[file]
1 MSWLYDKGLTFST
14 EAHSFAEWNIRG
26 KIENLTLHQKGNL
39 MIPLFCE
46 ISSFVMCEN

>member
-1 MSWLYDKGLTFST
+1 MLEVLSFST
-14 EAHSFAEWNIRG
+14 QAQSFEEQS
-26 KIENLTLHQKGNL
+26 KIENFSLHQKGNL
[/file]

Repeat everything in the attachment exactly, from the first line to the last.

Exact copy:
1 MSWLYDKGLTFST
14 EAHSFAEWNIRG
26 KIENLTLHQKGNL
39 MIPLFCE
46 ISSFVMCEN

>member
-1 MSWLYDKGLTFST
+1 MLEVLSFST
-14 EAHSFAEWNIRG
+14 QAQSFEEQS
-26 KIENLTLHQKGNL
+26 KIENFSLHQKGNL